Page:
Poles in Kazakhstan
“Poles in Kazakhstan (1936-1956). Souvenirs and memories from the collection of the Sybir Memorial Museum”
Soviet authorities exiled Polish citizens to Kazakhstan mainly in two of four large-scale deportations that took place in 1940-1941.
The largest and the most tragic was the second deportation. In April 1940 the families of "enemies of the nation", public officers, army members, policemen, prison officers, teachers, social activists, merchants, industrialists, bankers and persons arrested by NKVD were deported. Among the exiles 80% were women and children. The exiles were mainly sent to the Northern Kazakhstan, Aktyubinsk, Kustanaj, Petropavlovsk, Akmolinski, Pavlodar and Semipalatynsk Regions. The last group deported in summer of 1941 included “socially undesirable elements”.
In Kazakhstan women and children could only rely on themselves. Very often, Poles were taken from a railway station to an indicated town or village, where they were left to themselves. Living conditions in Kazakhstan terrified. In most cases the exiles were settled in kolkhoz and sovkhoz farms. They were forced to work from dawn to dusk, placed in primitive huts made of clay and straw. Humiliation, hunger, illnesses and loneliness filled whole days. The concern for providing for children and the attempt to create a substitute of home, uncertainty whether the family will be able to come back to its country caused unimaginable suffering.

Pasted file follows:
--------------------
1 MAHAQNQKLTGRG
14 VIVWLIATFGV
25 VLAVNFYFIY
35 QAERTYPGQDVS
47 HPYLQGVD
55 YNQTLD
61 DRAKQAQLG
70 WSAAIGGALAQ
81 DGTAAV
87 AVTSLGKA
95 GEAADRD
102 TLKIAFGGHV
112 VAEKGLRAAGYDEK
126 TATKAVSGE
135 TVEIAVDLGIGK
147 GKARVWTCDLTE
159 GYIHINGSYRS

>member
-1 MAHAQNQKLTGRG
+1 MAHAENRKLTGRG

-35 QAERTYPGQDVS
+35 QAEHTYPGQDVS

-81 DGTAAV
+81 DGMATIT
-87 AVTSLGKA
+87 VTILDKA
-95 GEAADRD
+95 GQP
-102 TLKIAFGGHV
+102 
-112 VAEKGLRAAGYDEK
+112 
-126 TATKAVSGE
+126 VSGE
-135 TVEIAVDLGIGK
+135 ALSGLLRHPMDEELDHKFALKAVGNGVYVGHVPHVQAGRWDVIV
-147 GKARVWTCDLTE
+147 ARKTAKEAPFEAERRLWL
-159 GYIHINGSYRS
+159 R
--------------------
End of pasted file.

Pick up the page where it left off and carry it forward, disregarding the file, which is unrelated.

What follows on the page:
The fate of Polish families deported to Kazakhstan is depicted in documents, photographs and souvenirs donated to the Sybir Memorial Museum. A small Kazakh wooden painted bowl, a horn comb “the lice killer” (“wszobojka”), a wooden potato masher which has never been used for mashing potatoes, bast shoes, a concert zither, a memoirs of the exile or cotton fibres gathered from the field, photographs on the steppe with dugouts at the background – these objects bring us closer to people connected by the common traumatic experience.